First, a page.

I already knew I had a stellar soldier for a husband- but right then I kinda hated it. Perhaps you have one too. The kind of spouse that strives to be his best at everything and sets his sights on maxing out that PT test every time.
Before kids and the military, my husband and I used to go for long runs and chat about our life. It was quality time that usually ended with ice cream and a favorite show (oh how we miss our twenties). Once the military entered the story, early morning PT became his primary time to workout and I fit in exercise around everyone else’s schedule.
On this particular day we decided to go for a long overdue run together. As I laced up my shoes, I was about to remark on how nice it was going to be to run together when he put in his earphones and said, “but I won’t be talking, I’m working on increasing my pace”.
“That’s okay,” I said- more to prepare myself for the pain that was likely to follow, “I’ll do the same.”
We started off together, listening to our independent playlists. When we faced hills, he attacked them with purpose as I managed to keep up. When I was forced to stop and fix my hair, he jogged in place and focused on his watch. Finally, as we approached the last mile, my stellar soldier surged ahead- or maybe I started to lag behind. My legs begged for me to quit despite what my heart wanted. I started to accept my fate as officially “smoked”- when I had a thought.
Without realizing it, we were both shaped in two entirely different ways by the military lifestyle.
The military has a way of creating fantastic leaders that translate into fantastic role models at home. Mine appreciates organization, routine, and logical ways of finding solutions to everyday problems. He teaches our kids the values he loves about the military including work ethic, respect for authority, loyalty, integrity, and others.
The military had done something entirely different for me.
As difficult as it has been to constantly maneuver around his schedule, I have learned to embrace the role that creativity plays in chaos. I have to fit in my own self care- not because someone tells me to, but because it keeps me from losing my mind. Relationships in the home are more likely to come before order, and definitely more important than perfection. Leadership as a military spouse has become more about adaptability and a strong “whatever” mindset.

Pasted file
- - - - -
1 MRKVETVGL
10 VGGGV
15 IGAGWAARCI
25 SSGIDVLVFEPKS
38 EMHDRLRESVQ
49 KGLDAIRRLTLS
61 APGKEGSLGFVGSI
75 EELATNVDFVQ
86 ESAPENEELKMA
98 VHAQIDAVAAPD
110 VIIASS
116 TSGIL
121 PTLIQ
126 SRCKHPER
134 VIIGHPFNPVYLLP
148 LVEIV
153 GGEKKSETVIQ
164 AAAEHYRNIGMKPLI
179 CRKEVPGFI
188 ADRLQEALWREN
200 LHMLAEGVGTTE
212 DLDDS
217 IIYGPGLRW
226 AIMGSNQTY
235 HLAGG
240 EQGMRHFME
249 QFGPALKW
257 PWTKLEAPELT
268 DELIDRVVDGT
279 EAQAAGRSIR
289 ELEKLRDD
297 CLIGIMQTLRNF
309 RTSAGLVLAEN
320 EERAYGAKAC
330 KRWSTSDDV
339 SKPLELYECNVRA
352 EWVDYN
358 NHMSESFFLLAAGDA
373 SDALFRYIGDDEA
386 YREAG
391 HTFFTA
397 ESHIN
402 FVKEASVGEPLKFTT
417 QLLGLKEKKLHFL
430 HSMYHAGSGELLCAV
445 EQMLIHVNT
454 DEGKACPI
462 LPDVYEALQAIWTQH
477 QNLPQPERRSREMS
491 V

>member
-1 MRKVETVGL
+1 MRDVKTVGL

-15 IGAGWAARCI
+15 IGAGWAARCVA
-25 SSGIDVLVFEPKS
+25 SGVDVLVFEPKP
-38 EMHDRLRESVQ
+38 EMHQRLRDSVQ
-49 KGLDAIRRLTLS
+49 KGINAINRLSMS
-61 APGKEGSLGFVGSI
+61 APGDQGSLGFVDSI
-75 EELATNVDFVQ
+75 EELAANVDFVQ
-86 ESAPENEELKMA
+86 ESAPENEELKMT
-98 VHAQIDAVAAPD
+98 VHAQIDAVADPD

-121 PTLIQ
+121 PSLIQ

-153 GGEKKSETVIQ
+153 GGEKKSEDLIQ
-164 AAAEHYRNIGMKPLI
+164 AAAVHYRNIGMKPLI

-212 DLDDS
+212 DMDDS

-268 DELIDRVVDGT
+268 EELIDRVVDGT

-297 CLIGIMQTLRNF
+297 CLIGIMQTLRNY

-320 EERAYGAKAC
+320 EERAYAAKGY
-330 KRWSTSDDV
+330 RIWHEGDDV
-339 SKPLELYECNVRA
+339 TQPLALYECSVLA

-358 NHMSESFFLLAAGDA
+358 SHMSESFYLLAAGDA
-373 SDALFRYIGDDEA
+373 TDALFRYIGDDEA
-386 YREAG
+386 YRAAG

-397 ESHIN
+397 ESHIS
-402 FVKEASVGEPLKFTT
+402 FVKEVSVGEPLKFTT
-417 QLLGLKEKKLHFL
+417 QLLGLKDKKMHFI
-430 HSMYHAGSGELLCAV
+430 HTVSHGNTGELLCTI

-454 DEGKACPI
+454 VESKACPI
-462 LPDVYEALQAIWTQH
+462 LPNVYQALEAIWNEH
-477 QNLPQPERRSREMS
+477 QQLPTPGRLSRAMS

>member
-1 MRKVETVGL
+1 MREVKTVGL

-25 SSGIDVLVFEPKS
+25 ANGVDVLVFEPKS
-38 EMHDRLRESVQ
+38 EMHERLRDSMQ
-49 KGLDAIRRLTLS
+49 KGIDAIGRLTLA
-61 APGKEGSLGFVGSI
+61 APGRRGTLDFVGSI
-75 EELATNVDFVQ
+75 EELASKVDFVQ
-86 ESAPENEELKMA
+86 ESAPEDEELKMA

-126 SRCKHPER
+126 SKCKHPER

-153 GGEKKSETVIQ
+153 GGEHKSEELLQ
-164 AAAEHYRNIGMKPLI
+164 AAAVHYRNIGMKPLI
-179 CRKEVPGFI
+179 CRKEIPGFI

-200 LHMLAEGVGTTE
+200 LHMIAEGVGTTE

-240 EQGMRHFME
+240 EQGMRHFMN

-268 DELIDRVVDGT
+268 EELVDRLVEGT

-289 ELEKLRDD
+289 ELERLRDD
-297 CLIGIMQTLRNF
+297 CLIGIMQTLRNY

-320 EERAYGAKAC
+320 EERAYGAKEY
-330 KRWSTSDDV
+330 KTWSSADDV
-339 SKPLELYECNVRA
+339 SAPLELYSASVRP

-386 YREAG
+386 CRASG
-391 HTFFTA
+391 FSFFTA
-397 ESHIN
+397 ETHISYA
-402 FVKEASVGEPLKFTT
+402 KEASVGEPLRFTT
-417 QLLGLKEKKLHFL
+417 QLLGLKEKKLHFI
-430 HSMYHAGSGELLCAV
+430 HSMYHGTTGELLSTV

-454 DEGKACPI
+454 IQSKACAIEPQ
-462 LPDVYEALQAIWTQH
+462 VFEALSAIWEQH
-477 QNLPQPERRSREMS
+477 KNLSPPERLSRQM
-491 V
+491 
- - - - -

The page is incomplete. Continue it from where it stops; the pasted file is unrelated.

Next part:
I watched from a distance as he finished his run and then checked his watch. Shame washed over me as I thought about how frustrating it is to be married to someone who folds laundry better than me, often thinks to start the crock pot before I do, and was in better physical shape than I was. To sum it up in view of the finish line, the military had made a stellar leader out of him and leisurely pace keeper out of me.
Unless you are in a marriage where you or your spouse quit along time ago, almost no one likes to be left behind. In fact, if you’ve been married for any length of time, you have likely experienced surging ahead or lagging behind your spouse in one area or another. What you do when you find yourself there, though, reveals the state of your true character.
“Do I finish strong or just slow down in defeat?”
As much as we try to experience life at the same pace, marriage will often ebb and flow throughout the marathon. The military lifestyle almost guarantees we will have different ways of approaching it. Each spouse brings strengths, each spouse brings weaknesses to manage. Both have something to offer when the moment is right. From a strengths perspective, my stellar husband has expressed the same feelings I was having on days where no amount of logic or order fits into the chaos of life. Sometimes, being a leisurely pace setter pays off.
One thing was clear, his pace challenged me to dig deep and find something new within myself or I would fall behind. The military, despite our different experiences, has taught us separately that the kind of battle buddy we are for each other is a matter of life or death for marriage. As a military spouse, I’ve learned that I don’t quit. I can’t quit a deployment. I can’t quit on a bad day. I’ve learned to finish strong even if it’s looks or feels different than I originally pictured. So I did as he waited for me.
It’s not easy to be married to someone who has thrived in the military. He has been a perfect fit for this job from the beginning. But it’s only difficult because he expects so much of himself and in turn I must do the same.